|LETTER TO THE EDITOR
|Year : 2014 | Volume
| Issue : 6 | Page : 748-749
A comparative analysis of the cost of cataract surgery abroad and in the United States
Manuel David Camejo, Mahendra K Rupani, Ronald Luke Rebenitsch
Department of Ophthalmology, University of Missouri, Kansas City, Missouri, United States
|Date of Web Publication||8-Jul-2014|
Dr. Ronald Luke Rebenitsch
Eye Foundation, 2301 Holmes Street, Kansas City, MO - 64108, Missouri
Source of Support: None, Conflict of Interest: None
|How to cite this article:|
Camejo MD, Rupani MK, Rebenitsch RL. A comparative analysis of the cost of cataract surgery abroad and in the United States. Indian J Ophthalmol 2014;62:748-9
|How to cite this URL:|
Camejo MD, Rupani MK, Rebenitsch RL. A comparative analysis of the cost of cataract surgery abroad and in the United States. Indian J Ophthalmol [serial online] 2014 [cited 2020 Dec 3];62:748-9. Available from: https://www.ijo.in/text.asp?2014/62/6/748/136288
Medical tourism is an exponentially growing industry. Local versus overseas cost considerations for other surgical procedures have led to the evolution this industry with an estimated value of $100 billion a year. The major players are India, South Korea, Thailand, Singapore and Hong Kong, with a combined 1.3 million medical tourists a year. Benefits for these medical tourists include decreased waiting time, comparable technology, minimal language barrier and decreased cost of treatment. 
As it is well known, cataract is the leading cause of treatable blindness worldwide.  1.82 million cataract procedures were performed in the US in 2010. Given the medical tourism potential for cataract extraction, we decided to perform an economic medical tourism comparison of the cost of unilateral and bilateral traditional cataract extraction with a foldable, acrylic, monofocal to a U.S. patient.
We constructed a combined Markov decision model using Tree age Pro (2013 Williamsport, MA) to estimate and compare the cost of cataract surgery to an American domestically and abroad. The following countries were included in our analysis: United States, Mexico, Spain, the United Kingdom, Hungary, Malaysia, Thailand, Germany, India, and Turkey. This model is depicted in [Figure 1]. Analyzed costs included travel, consultation, both surgical and anesthesia fees, follow ups, medications, ambulatory surgery center (ASC) fees, intraocular lens (IOL) calculations. Values and probabilities were obtained from published data. ,,,, Complications included in the analysis are as follows: Posterior capsular opacification, retinal detachment, retained lens fragment, vitreous loss, endophthalmitis, cystoid macular edema, the need for general anesthesia.
The analyses were separated into unilateral and bilateral surgery. For unilateral surgery, the lowest cost option was the Hungary with a mean of $2,609 with the US being a close second at $2,692. For bilateral surgery, the lowest cost was in Hungary at $3,717. The United States in this case was in the middle at $5243. The rest of the costs in order from lowest to highest cost can be seen for unilateral and bilateral surgery in [Table 1] and [Table 2], respectively.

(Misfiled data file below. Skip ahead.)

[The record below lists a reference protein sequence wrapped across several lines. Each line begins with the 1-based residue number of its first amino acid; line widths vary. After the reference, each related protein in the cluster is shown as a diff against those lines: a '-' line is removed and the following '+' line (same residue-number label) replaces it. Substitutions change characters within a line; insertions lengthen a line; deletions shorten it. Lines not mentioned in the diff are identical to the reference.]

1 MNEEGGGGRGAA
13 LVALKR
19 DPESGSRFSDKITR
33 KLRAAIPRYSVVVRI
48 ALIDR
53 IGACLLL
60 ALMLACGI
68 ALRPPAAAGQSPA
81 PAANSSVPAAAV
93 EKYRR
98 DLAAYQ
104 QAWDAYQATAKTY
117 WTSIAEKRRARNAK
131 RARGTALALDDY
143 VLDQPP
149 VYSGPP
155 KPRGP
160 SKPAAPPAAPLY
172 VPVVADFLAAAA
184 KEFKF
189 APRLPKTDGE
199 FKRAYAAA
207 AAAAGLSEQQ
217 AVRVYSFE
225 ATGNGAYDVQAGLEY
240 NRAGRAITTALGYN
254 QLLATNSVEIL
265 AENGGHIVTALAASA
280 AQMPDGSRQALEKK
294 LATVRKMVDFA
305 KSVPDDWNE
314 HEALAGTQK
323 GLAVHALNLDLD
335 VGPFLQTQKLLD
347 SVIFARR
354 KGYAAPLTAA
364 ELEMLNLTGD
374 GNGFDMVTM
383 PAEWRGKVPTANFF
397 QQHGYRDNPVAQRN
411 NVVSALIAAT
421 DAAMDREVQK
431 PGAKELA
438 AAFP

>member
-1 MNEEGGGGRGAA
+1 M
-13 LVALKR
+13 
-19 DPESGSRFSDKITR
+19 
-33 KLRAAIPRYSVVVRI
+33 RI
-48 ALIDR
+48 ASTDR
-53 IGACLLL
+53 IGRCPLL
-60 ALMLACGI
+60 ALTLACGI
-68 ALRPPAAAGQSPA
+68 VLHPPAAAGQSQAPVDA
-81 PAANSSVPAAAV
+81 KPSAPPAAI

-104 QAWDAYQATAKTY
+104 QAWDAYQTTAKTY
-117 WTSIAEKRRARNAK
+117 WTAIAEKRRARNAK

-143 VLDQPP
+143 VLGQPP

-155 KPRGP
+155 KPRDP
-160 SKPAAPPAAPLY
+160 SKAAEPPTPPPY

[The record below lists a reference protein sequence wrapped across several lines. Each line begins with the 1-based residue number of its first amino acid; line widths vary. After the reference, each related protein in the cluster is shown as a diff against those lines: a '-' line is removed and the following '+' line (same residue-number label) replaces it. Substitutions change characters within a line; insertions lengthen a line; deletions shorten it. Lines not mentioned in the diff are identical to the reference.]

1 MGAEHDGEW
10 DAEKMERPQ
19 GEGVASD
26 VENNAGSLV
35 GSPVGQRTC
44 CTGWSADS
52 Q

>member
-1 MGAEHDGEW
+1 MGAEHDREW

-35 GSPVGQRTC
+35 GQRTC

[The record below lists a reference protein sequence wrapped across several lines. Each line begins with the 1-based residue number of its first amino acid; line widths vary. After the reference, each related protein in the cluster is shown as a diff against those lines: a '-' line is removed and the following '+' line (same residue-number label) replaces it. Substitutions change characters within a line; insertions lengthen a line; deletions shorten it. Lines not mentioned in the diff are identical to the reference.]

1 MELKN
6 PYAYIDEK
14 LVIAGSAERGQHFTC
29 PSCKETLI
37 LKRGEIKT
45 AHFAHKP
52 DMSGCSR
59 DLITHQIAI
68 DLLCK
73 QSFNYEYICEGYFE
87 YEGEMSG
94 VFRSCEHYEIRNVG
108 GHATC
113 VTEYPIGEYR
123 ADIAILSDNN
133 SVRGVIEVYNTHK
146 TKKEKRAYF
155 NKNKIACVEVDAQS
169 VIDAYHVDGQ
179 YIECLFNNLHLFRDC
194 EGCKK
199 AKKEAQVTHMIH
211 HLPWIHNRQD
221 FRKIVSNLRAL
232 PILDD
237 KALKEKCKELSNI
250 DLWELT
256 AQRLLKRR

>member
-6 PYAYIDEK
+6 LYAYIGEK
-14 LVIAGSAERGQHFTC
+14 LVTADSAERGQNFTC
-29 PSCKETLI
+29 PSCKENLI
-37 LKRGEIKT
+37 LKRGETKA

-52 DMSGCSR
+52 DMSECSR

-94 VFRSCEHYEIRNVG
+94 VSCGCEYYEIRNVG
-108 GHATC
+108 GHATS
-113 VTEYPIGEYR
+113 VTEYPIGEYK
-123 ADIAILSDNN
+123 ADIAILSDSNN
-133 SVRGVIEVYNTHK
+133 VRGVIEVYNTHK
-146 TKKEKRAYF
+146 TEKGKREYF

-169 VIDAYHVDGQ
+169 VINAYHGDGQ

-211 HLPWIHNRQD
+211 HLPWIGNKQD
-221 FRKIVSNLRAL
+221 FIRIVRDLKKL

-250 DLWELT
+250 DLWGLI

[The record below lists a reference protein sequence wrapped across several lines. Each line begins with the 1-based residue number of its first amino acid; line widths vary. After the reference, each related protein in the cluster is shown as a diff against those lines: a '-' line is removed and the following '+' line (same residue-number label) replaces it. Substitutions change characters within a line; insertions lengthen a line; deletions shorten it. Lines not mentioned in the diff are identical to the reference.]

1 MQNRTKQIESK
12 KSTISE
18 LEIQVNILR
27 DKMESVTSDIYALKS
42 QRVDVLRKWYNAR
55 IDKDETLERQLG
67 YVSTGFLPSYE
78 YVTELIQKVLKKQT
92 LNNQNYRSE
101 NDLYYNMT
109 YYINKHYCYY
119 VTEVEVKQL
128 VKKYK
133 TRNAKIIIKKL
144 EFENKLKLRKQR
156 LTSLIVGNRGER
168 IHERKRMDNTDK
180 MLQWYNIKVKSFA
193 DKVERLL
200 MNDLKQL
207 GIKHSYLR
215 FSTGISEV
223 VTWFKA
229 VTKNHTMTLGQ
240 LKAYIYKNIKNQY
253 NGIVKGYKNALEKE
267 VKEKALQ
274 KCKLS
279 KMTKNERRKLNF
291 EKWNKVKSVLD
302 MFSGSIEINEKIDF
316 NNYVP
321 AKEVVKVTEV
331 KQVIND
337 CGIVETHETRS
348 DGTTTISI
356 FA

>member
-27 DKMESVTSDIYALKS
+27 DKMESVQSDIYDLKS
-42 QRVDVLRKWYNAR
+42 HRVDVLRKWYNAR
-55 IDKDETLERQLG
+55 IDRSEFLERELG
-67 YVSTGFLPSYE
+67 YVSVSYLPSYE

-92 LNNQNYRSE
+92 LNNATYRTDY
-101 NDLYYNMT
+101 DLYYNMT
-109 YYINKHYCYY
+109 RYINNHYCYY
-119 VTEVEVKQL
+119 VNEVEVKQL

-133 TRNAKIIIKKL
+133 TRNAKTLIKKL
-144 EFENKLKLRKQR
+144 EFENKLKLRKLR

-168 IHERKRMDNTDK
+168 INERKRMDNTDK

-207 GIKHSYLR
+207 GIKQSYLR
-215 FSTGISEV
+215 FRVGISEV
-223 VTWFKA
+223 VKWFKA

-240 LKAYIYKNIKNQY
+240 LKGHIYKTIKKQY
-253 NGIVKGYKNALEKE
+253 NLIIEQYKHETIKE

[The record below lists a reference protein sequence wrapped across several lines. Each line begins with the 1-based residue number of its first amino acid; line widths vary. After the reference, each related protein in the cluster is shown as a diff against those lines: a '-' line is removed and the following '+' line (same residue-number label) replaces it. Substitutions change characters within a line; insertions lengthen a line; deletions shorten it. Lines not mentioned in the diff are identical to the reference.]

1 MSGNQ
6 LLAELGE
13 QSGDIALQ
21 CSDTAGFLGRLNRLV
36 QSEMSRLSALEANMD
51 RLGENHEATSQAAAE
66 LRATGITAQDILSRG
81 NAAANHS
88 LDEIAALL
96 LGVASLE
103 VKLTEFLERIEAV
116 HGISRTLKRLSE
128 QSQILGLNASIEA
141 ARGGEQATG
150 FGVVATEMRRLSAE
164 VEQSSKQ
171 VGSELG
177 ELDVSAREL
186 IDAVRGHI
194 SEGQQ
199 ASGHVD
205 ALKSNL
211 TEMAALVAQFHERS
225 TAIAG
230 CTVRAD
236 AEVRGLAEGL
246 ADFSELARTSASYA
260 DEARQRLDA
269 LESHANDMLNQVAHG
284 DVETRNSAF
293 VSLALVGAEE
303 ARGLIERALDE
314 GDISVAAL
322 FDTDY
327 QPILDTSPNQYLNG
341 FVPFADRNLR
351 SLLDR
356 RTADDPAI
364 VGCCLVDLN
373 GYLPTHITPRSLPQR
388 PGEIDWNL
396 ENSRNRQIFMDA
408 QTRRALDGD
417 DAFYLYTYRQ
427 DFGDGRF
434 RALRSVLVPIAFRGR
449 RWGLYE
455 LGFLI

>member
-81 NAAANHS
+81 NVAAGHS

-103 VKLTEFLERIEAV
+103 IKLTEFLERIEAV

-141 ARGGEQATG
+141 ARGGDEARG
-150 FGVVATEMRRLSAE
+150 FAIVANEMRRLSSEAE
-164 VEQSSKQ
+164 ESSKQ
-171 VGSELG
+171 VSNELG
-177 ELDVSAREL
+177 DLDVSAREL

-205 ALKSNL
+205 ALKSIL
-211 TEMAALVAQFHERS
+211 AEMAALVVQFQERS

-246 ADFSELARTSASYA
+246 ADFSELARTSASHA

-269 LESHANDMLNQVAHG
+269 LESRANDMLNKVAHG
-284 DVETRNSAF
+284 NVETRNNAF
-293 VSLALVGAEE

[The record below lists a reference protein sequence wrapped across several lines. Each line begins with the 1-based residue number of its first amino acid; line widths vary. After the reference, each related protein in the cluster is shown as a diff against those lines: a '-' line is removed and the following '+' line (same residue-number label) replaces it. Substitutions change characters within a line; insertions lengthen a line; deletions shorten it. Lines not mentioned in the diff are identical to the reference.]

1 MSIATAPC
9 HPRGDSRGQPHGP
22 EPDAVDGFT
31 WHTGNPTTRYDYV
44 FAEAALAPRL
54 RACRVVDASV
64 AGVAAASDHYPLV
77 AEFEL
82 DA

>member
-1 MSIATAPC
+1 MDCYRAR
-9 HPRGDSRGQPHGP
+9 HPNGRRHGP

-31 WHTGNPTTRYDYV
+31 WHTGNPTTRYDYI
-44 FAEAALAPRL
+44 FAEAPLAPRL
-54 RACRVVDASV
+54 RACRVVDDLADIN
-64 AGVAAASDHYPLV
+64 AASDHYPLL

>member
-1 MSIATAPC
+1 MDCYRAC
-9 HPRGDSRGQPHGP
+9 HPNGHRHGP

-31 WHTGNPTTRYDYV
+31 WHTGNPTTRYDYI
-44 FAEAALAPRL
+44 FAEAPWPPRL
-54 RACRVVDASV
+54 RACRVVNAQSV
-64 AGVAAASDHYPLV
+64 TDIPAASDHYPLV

Linear sensitivity analysis was performed for the costs of lodging/travel and published surgical costs. With travel and lodging costs, the overall ranking of the United States remained the same. Notably, Thailand and Malaysia both improved in the ranking as the relative costs of travel and lodging decreased. When comparing relative surgical costs, there were greater swings in the rankings. United States based cataract surgery has potential to be the most costly as costs of the surgical procedure decreases sufficiently. In Germany and Mexico improve the rankings as the surgical costs decrease.
With soaring medical costs, we find that medical tourism is becoming a potential option for American patients with fiscal limitations. We find that unilateral cataract surgery in the United States is a low cost option for a patient living in the United States. Bilateral surgery that is trending more may be a valid and cost-effective option for a patient but personal and professional judgment should be used in each case.
| References|| |
Gupta V, Das P. Medical tourism in India. Clin Lab Med 2012;32:321-5.
Cataract in the Adult Eye. Preferred Practice Pattern. Vol. 116. American Academy of Ophthalmology; 2011. p. 678-84.
Home Centers for Medicare and Medicaid Services. Home. CMS, nd Oct-Nov 2012. Available from: http://www.cms.gov/
. [Last accessed on 2013 May 3].
Zaidi FH, Corbett MC, Burton BJ, Bloo m PA. Raising the benchmark for the 21 st
century-the 1000 cataract operations audit and survey: Outcomes, consultant-supervised training and sourcing NHS choice. Br J Ophthalmol 2007;91:731-6.
Greenberg PB, Tseng VL, Wu WC, Liu J, Jiang L, Chen CK, et al
. Prevalence and predictors of ocular complications associated with cataract surgery in United States veterans. Ophthalmology 2011;118:507-14.
[Table 1], [Table 2]